Where Do We Go from Here?

With just three weeks until president-elect Ma Ying-jeou’s inauguration, many Taiwanese and their friends and relatives abroad are experiencing a sense of optimism, perhaps best expressed in the frequent utterances of the phrase mashang jiuhao 馬上就好, which can mean either “Everything will ready right away” or “Things will get better as soon as Ma takes power”. At the same time, however, there is also a growing sense of trepidation about some of the challenges facing the in-coming Ma administration:

1. To begin with, much of Taiwan’s non-Mainlander population has yet to be convinced that the new administration will be sensitive to their needs. For example, when the first round of cabinet appointments was announced, more than a few eyebrows were raised about the sizeable percentage of Mainlanders in the cabinet (as of this posting, approximately 25% of the new cabinet appointees were Mainlanders, who make up about 15% of Taiwan’s total population). Others voiced dismay that southern Taiwanese elites like Chan Chi-hsien 詹啟賢, who worked hard to get out the vote for the Ma campaign, ended up being passed over for key positions. While the latest round of appointments has proven somewhat less controversial (at least in terms of sub-ethnic politics, but see #2 and #3 below), people will still be watching to see how things develop.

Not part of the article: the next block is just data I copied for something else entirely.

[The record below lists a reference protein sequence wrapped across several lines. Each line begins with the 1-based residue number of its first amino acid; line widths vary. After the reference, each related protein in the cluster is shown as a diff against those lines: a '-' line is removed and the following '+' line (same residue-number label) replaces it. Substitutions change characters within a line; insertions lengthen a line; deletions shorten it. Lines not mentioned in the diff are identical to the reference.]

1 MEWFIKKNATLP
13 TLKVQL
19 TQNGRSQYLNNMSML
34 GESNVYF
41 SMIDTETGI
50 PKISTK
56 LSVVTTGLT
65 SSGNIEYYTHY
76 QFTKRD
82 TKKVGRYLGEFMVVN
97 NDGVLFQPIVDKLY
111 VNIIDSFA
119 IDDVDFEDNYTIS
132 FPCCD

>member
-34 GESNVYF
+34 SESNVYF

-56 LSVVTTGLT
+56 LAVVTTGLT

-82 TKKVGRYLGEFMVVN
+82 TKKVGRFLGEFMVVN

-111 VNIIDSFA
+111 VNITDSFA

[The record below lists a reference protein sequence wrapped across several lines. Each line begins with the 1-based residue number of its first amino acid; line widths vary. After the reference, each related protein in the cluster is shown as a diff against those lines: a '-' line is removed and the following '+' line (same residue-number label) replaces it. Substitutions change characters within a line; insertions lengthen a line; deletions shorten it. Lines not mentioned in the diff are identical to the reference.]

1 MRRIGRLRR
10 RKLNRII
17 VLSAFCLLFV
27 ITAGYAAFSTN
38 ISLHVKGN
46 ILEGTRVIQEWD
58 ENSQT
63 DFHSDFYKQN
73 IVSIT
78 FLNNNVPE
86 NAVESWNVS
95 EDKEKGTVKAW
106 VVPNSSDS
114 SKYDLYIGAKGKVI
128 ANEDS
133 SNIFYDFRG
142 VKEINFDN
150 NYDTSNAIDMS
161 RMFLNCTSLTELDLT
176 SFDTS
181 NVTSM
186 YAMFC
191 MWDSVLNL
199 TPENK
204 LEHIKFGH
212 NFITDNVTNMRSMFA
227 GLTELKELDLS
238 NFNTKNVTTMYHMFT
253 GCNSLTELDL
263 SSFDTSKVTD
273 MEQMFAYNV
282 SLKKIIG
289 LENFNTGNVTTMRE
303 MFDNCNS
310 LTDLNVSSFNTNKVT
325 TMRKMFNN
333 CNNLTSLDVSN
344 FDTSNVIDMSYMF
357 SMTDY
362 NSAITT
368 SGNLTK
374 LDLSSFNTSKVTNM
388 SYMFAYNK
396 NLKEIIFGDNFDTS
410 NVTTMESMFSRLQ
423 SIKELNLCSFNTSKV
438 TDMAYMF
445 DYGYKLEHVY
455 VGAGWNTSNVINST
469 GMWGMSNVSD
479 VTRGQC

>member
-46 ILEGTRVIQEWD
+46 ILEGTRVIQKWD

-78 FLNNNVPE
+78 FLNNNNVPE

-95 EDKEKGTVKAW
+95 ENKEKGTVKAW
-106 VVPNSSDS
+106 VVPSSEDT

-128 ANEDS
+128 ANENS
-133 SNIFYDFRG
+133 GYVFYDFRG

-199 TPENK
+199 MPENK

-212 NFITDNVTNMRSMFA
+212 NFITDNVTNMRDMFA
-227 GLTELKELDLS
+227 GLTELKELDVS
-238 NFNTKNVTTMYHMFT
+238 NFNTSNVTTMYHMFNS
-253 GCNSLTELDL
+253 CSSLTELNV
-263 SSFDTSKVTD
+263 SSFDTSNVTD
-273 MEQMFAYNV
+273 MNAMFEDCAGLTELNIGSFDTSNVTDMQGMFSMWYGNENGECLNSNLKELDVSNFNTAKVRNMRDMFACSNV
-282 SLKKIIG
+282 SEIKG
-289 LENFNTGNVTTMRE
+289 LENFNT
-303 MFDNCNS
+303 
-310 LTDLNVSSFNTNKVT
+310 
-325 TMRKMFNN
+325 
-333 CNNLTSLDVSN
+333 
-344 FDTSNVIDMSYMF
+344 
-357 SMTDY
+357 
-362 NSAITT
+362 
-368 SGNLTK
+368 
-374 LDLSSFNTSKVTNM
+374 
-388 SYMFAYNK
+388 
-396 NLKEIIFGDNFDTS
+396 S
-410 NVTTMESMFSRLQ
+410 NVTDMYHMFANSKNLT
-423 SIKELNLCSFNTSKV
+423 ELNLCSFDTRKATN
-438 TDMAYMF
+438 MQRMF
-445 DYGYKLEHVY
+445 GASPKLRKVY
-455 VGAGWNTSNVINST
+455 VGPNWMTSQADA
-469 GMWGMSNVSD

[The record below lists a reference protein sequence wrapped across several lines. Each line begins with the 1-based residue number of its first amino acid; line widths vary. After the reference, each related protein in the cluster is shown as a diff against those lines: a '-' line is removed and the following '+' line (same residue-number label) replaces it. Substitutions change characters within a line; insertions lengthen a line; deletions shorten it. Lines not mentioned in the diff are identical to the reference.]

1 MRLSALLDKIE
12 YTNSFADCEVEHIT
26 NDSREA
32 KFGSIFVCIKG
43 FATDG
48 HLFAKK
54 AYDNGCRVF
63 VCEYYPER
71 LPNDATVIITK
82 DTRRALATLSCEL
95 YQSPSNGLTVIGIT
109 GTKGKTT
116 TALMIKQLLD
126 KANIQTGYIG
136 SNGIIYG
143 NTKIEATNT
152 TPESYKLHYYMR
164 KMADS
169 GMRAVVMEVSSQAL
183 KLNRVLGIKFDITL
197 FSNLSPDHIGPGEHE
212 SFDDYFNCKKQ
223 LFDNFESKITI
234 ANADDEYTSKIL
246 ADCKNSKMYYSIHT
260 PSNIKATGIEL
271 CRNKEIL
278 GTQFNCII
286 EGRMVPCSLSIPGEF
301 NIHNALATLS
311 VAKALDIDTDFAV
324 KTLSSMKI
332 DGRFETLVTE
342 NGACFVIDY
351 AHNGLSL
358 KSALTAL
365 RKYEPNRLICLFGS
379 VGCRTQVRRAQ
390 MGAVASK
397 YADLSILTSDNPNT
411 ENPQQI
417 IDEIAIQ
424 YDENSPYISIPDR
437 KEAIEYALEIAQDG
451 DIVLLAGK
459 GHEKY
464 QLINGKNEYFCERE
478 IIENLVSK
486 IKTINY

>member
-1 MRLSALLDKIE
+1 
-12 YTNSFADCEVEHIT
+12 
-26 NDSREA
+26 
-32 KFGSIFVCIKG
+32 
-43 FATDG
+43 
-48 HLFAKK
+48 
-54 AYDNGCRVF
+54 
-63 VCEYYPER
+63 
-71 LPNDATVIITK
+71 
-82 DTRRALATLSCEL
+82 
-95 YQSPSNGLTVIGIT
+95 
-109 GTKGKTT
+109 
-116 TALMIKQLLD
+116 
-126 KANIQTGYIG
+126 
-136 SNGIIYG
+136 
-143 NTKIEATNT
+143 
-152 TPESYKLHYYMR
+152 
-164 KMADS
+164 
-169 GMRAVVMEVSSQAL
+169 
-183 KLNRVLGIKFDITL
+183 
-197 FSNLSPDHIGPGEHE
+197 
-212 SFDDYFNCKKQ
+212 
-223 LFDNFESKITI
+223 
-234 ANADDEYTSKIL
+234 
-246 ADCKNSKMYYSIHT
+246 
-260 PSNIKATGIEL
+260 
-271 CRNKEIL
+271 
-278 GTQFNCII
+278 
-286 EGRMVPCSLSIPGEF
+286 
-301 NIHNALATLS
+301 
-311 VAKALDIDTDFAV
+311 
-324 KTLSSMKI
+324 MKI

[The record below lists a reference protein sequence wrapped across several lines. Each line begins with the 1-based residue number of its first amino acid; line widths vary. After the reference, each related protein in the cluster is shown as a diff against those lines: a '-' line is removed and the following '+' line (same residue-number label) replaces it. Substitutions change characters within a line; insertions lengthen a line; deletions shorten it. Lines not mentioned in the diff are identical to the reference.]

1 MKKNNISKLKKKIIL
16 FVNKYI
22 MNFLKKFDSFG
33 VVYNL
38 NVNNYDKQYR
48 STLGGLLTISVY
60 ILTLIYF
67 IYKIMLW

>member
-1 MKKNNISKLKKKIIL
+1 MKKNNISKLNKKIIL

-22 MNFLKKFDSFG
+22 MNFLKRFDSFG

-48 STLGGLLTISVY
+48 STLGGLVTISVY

A related and perhaps even thornier issue is that of transitional justice (轉型正義), and in particular what to do about the Chiang Kai-shek Memorial Hall (國立中正紀念堂), which President Chen Shui-bian’s administration attempted to rename as the National Taiwan Democracy Memorial Hall (國立台灣民主紀念館), only to have its efforts blocked by the Legislative Yuan. A similar problem surrounds the Cihhu Presidential Burial Palace (慈湖陵寢), to which Ma paid an emotional visit shortly after his election (see previous blogposts for discussions of these two sites). Concerns have also been expressed by the appointment of Wang Ching-feng 王清峰, former convener of the March 19 Shooting Truth Investigation Special Committee (三一九槍擊事件真相調查特別委員會), to the position of Minister of Justice.